on the Pulitzer-winning article, the eight-part Netflix series follows the
18-year-old Marie Adler in Washington, who filed a report of rape in 2008,
retracted it, and went to court for wasting police time. In 2011, two
detectives investigate a serial rapist in Colorado, the man responsible for Adler's assault.
The coercive interrogation scenes are almost unbearable to watch
hard to comprehend Adler’s emotional torture, but writers Susannah Grant,
Ayelet Waldman, and Michael Chabon plunge into her disturbed psyche,
step by step, while never feeling exploitative. Right from the start, Adler
recounts the incident over and over again to two officers who find apparent
inconsistencies in her story. The first episode is taxing but important: the coercive interrogation scenes are almost unbearable to watch.
Dever sheds the eccentric teenage persona from Booksmart and climbs
into a broken shell for Marie Adler, showing the scope of her talents in two opposite
reluctance to believe a rape victim still darkens society and stops many women
from speaking out. In the US, fewer than five in 1000 sexual assault accusations
result in a jail sentence, a horrifying reality that looms over Unbelievable. Sometimes these facts are too
much to endure and, in the final moments of episode one, a weary dread settles in. The idea of watching further feels exhausting. Will every episode be as depressing as this?
Det. Duvall (Merritt Wever) joins forces with Det. Rasmussen (Toni Collette) to catch a serial rapist
But as the story jumps to the detectives, the series grows more watchable. The fact that they’re women is crucial, as most of the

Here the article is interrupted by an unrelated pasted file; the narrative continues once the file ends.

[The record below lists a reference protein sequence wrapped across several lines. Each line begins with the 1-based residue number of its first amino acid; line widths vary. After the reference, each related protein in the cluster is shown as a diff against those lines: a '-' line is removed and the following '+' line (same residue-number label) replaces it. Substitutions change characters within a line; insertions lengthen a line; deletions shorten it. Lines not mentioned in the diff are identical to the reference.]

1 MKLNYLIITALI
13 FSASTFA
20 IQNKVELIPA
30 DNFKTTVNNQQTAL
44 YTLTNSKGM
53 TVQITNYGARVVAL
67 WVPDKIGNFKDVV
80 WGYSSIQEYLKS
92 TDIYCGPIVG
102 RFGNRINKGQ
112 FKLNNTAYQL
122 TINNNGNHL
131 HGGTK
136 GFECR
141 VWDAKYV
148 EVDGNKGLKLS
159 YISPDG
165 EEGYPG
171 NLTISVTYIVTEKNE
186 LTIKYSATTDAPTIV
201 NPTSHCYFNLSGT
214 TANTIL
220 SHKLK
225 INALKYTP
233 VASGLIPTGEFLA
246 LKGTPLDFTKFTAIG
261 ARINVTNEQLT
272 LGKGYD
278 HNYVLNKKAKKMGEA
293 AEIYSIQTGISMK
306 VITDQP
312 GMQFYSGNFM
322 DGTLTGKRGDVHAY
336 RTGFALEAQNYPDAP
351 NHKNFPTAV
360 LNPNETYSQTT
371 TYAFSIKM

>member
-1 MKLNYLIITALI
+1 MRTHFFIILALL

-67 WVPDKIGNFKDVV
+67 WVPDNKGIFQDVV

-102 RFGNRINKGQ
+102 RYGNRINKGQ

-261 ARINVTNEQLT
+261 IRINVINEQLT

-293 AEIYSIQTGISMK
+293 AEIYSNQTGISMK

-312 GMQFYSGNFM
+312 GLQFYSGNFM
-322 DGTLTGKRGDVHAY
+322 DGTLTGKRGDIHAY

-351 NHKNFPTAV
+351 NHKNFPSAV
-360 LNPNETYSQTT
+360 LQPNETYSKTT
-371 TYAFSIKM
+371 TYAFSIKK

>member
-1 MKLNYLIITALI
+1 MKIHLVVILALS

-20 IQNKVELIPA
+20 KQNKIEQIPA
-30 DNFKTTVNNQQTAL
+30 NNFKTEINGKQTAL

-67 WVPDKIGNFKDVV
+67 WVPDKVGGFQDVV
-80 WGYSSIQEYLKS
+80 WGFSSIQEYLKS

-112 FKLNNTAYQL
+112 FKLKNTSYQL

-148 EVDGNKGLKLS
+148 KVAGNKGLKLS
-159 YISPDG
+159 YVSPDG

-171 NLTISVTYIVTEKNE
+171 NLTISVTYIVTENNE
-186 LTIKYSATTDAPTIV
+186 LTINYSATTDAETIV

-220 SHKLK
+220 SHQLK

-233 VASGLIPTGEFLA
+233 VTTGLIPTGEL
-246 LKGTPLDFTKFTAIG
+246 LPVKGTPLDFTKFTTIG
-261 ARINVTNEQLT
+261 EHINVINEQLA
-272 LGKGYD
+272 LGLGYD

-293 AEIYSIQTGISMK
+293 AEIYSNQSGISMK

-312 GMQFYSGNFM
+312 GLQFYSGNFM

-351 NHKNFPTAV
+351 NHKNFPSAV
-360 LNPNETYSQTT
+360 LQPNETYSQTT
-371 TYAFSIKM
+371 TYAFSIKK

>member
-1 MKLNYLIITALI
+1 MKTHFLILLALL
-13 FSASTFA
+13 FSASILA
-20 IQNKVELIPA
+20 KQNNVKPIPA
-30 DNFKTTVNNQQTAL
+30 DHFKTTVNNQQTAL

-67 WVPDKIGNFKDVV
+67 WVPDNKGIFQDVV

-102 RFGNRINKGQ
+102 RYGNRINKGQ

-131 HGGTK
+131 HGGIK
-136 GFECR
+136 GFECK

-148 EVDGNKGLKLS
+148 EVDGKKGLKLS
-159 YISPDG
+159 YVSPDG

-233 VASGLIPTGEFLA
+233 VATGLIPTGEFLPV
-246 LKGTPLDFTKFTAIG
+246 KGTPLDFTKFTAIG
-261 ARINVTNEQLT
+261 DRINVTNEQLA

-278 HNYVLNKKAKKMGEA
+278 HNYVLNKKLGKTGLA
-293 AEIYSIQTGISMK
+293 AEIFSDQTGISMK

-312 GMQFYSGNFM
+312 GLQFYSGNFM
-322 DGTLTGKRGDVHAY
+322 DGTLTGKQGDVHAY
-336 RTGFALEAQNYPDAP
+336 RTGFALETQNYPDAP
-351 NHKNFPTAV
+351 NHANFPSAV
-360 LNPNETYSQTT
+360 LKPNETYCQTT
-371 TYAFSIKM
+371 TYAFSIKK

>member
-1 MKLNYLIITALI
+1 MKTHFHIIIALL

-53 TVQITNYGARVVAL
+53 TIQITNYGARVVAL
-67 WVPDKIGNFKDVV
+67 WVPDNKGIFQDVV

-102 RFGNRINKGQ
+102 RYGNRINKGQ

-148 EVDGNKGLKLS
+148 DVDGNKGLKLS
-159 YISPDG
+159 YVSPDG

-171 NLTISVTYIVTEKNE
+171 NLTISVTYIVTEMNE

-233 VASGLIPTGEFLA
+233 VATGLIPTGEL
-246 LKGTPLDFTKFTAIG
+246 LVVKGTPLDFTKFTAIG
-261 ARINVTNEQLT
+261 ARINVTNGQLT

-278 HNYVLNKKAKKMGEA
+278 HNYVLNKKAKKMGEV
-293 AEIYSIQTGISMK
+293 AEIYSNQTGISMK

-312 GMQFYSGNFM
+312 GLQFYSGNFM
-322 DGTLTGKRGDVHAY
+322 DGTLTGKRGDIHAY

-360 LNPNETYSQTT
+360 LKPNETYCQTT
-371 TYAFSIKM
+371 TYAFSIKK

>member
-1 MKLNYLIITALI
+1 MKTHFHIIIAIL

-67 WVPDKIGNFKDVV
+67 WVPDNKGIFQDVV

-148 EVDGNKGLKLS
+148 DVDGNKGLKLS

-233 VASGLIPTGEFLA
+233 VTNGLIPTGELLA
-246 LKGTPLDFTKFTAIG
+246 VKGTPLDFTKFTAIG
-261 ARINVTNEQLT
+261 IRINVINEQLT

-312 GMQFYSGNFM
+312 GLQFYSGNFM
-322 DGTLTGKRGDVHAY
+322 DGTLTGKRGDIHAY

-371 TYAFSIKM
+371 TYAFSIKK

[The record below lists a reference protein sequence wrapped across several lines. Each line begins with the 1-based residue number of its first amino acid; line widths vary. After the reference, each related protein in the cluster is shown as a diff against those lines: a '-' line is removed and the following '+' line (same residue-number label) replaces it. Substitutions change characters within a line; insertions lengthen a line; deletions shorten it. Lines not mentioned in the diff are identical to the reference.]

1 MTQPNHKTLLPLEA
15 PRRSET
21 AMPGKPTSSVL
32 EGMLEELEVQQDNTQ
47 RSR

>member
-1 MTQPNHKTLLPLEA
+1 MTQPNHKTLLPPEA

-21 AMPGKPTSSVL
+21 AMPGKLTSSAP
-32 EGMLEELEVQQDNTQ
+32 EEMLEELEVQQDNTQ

men up to this point have been useless, and even harmful, with their frustrating lack of empathy and understanding.
Det. Duvall (Merritt Wever) softly approaches these victims with a sense of care, never blaming them, always seeing their point of view. Det. Rasmussen,
thrillingly played by Toni Collette, soon arrives with the awesome fury
of an action hero. She's equally caring, but more hard-boiled than the church-going
Duvall. Both merge their departments to find the serial rapist.
The journey of Duvall and Rasmussen becomes exciting and exhilarating
Adler story and the Duvall-Rasmussen investigation run alongside
each other, despite the former taking place in 2008 and the latter in 2011. Although
the series follows the structure of the original article, the difference in
years isn’t all that clear. There’s also a tonal imbalance: the
torture and trauma of Adler clashes with the exciting and exhilarating journey
of the two detectives.
the series is commendable for not sinking into a well of constant misery. The presence
of the detectives and their (mostly) positive outcome shines a narrow but hopeful light on a bleak subject.
As Duvall and Rasmussen predictably come to like each other, some
careful moments of humour drip through and lead to some
darkly hilarious lines – never toning down the importance of what
they’re trying to achieve. The laughs are essential for a story so important, in which many scenes resonate with painful realities that we (like
Adler) want to run and hide from.
Unbelievable is released on Netflix on Friday 13 September
|What||Unbelievable, Netflix review|
13 Sep 19 – 13 Sep 20, 12:00 AM